I promised in February Stars that I would be starting two new series this month, and then extended that from two to three. This is the first post in the second of those three.
Longer term readers may recall the forerunner to this: back in my early blogging days I ran a series called ‘Dates To Note,’ which you can find in the menu above. Most of those were about days with health and social care themes, but this newer version is a little different. You may have noticed that a largely (but not totally) American trait is to call a day the ‘National Day of…’ Many of these are worth our consideration, others less so, and this new series will be having a little bit of fun with some of them. Readers of a nervous disposition are advised to look away now.
If I had managed to post this yesterday I could have ‘celebrated’ National Open An Umbrella Indoors Day, or maybe National Coconut Torte Day (no, me neither). See what I mean about the weirdness and irrelevance of some of these? As this series develops, you will spot the more obvious links to many of these supposedly notable days, though – the US is nothing if not a commercialised country!
Today is actually one of the days that I have marked before, on several occasions. As the Americans do the calendar backwards, today for them is 3/14, which has become recognised as National Pi Day. As a mathematical concept is a little difficult to digest, this has somehow become National Pie Day instead. This is what I said last year about this day:
“In the UK last week was British Pie Week, whilst in the USA 14 March is National Pi Day. Being a good British citizen of proportions that make me the answer to the football fans’ chanted question ‘Who ate all the pies?’ I was naturally drawn to this. However on further investigation I found that the British event was in fact a ‘celebration’ started in 2007 by Jus-Rol who make…yes, you guessed it…pastry. I felt rather let down by that, as we have such a tradition of pie-making in this country that it deserves better than blatant commercialism.
It was actually the fact that the Americans thought that Pi was worthy of a whole day to itself that first caught my attention. My mind was suddenly full of images of those guys who used to present the Open University maths progammes in the 80s – wild hair, wild eyes, outrageous shirts and strange knitwear – gathering together (in circles, of course) chanting strange incantations to the mythical aspects of a mathematical constant, whatever they may be.
In case you’re like me and school was a long time ago – or you didn’t listen – the definition of Pi given on the official website is:
“Pi Day is celebrated on March 14th (3/14) around the world. Pi (Greek letter “π”) is the symbol used in mathematics to represent a constant — the ratio of the circumference of a circle to its diameter — which is approximately 3.14159.”
I had a lot of fun with this, and if you’d like to see the full post this is it: Anyone for Pi? You can see their confidence that everyone in the world does things their way – no, sorry, we don’t – but I should warn you that there are a couple of scary images in there. The link to the Pi Day website is worth following up if you’d like to learn more about how the day is marked – just in case boredom has set in…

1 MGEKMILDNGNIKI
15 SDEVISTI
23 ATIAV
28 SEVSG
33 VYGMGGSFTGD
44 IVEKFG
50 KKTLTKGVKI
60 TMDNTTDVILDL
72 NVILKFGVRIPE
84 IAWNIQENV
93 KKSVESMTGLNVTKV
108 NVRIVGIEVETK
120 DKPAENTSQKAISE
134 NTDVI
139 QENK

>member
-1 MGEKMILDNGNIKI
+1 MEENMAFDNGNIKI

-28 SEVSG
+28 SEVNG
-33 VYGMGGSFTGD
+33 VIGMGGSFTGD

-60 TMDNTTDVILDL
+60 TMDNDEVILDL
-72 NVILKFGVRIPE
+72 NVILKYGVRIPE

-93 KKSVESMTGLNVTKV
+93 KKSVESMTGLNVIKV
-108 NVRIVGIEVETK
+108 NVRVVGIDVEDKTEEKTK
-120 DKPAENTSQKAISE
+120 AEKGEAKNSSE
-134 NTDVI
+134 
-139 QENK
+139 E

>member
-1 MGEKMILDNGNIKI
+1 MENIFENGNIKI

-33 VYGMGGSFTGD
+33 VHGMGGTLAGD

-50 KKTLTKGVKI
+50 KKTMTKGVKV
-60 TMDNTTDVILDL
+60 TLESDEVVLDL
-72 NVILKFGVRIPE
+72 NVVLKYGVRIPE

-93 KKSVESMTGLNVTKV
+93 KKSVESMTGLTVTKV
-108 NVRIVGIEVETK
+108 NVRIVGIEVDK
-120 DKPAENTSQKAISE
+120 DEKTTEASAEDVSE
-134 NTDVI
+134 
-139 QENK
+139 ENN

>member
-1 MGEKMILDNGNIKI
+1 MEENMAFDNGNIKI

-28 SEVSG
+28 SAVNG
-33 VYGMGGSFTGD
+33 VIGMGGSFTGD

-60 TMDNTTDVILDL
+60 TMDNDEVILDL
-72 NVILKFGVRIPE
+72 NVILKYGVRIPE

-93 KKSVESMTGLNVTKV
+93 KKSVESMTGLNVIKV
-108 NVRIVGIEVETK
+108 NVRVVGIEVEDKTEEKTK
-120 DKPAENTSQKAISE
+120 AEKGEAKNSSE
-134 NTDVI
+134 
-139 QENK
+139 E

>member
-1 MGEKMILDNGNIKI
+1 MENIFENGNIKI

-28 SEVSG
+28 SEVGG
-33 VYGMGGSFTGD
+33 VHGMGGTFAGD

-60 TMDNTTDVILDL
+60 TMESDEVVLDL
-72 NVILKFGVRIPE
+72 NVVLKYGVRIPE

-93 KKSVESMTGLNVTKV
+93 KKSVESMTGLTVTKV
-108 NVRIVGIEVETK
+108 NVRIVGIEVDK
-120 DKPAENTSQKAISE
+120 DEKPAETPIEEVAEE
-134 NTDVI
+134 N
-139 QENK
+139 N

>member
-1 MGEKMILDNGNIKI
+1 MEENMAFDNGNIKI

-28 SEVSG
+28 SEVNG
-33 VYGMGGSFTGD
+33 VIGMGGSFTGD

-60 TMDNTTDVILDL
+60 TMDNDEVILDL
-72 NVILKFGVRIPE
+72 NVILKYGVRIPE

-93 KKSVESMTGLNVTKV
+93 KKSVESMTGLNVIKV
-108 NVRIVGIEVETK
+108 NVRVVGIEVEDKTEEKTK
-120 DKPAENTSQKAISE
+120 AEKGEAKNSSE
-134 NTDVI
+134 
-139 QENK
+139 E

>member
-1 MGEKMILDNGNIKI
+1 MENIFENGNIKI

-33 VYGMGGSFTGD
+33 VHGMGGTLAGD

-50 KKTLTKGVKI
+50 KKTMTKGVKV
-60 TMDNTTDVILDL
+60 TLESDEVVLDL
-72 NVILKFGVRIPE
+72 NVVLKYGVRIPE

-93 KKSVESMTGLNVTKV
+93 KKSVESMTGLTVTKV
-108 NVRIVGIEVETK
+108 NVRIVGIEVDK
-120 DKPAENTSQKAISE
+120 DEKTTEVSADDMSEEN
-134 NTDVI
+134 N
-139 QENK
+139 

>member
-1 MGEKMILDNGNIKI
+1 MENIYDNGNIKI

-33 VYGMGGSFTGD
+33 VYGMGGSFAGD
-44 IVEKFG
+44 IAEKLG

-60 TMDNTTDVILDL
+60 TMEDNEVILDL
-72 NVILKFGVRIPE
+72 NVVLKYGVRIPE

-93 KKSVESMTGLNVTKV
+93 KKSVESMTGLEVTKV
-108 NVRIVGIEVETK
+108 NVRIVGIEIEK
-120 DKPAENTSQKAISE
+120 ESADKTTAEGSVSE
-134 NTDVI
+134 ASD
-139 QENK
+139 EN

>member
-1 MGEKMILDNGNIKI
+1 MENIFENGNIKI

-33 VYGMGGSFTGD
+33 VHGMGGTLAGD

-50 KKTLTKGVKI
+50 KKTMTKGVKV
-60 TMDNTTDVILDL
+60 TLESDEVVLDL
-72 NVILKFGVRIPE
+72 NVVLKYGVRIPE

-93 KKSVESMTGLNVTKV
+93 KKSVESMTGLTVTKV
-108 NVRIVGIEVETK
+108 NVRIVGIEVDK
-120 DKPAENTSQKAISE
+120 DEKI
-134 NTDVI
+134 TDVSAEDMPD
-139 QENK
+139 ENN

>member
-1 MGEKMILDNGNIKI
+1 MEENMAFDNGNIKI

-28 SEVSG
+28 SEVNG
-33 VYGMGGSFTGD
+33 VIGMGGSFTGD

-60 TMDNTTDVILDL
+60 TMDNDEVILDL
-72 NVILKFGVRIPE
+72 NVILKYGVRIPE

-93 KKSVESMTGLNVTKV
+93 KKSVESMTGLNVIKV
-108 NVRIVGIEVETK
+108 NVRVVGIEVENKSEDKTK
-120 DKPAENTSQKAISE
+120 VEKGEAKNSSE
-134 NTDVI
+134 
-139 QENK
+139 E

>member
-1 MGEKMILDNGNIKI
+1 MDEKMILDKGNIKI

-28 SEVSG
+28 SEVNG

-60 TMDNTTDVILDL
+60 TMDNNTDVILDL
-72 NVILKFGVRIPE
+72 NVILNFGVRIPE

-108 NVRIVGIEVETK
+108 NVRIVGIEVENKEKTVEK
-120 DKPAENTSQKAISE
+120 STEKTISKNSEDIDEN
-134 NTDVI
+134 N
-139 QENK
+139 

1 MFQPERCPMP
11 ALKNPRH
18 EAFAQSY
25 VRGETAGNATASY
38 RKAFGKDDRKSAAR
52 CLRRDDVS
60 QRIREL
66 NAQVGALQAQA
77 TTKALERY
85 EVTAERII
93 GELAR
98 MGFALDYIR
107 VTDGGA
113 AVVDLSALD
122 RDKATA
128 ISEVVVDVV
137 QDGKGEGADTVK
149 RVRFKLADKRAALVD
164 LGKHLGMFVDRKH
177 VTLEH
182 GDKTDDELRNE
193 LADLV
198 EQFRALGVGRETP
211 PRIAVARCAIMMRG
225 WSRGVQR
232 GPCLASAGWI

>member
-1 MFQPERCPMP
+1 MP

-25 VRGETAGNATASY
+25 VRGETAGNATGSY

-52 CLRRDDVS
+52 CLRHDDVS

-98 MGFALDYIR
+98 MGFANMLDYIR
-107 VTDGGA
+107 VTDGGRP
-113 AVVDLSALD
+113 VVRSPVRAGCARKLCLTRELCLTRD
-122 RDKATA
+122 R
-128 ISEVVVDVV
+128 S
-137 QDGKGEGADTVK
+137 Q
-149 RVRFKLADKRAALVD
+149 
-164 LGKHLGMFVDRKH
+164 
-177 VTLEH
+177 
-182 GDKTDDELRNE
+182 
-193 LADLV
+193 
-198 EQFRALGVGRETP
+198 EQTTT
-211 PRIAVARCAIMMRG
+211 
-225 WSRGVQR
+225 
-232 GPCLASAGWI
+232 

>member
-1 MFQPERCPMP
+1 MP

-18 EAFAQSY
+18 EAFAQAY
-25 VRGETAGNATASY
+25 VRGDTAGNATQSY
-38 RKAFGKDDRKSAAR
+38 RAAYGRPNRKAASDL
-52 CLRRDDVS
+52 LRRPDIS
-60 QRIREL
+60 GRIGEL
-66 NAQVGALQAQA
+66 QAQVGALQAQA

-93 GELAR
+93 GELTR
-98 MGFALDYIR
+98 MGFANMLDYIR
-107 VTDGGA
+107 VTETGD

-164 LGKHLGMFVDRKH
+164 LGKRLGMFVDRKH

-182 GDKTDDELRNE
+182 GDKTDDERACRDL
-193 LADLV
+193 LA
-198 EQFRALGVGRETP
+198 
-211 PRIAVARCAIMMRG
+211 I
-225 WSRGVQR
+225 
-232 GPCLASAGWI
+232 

Today is also celebrated in the States as National Potato Chip Day. Yes, really, they have a whole day dedicated to crisps. Not wanting to piss on their parade – alright, I do want to – but I wonder if they realise that what they have misnamed was actually a British culinary invention? There is this myth over there that the creation dates back to 1853, when a restaurant in Saratoga allegedly ‘invented’ them in response to a dissatisfied customer, and the name Saratoga Chips persists to this day. How wrong can you be? The first recipe was actually published in 1817, in a book called The Cook’s Oracle, written by a British chap called William Kitchiner, who was an optician, inventor, musician and cook. I guess that with a name like that he just had to go into cooking, really. I’ve no idea why the name has been changed, but it is probably just another example of the usual difference between Proper English and American English. Mass production for the product appears to have begun in the US in the early 20th century – there is more than one company claiming to have been first – but we here in the UK can claim the first ‘flavoured’ crisps, as the Smith’s Potato Crisps Company (founded 1920) instigated the inclusion of a small bag of salt in their packets. Remember them? Full flavouring began in Ireland in the 1950s, due to an innovation by Joe “Spud” Murphy, the owner of the Irish crisps company Tayto, who developed a technology to add seasoning during manufacture. After some trial and error, Murphy and his employee Seamus Burke produced the world’s first seasoned crisps: Cheese & Onion and Salt & Vinegar. The rest, as they say, is history…
And now American-led commercialism has a dedicated day to encourage people to overeat unhealthy foodstuffs. But they have chosen a good day for it: today is also Daylight Saving Day in the States, so they have one hour fewer to stuff their faces! They could at least get it right, however. This, guys, is how to celebrate National Pie and Chips Day:
Condiments optional 😉
Out of curiosity I checked Google to see if, as in previous years, they had changed their homepage to reflect Pi Day. They haven’t – this is today’s:
My first thought was that it was nice to see an American company recognising that we are one of the countries that celebrates Mother’s Day today, rather than in May, like the US and others. But then I realised that in the US today is also National Children’s Craft Day: guess which one I think they’re marking? Maybe they could combine things a bit – how about a National Get Your Kids To Paint A Crisp Day?
See you again soon for some more cultural differences and trivia.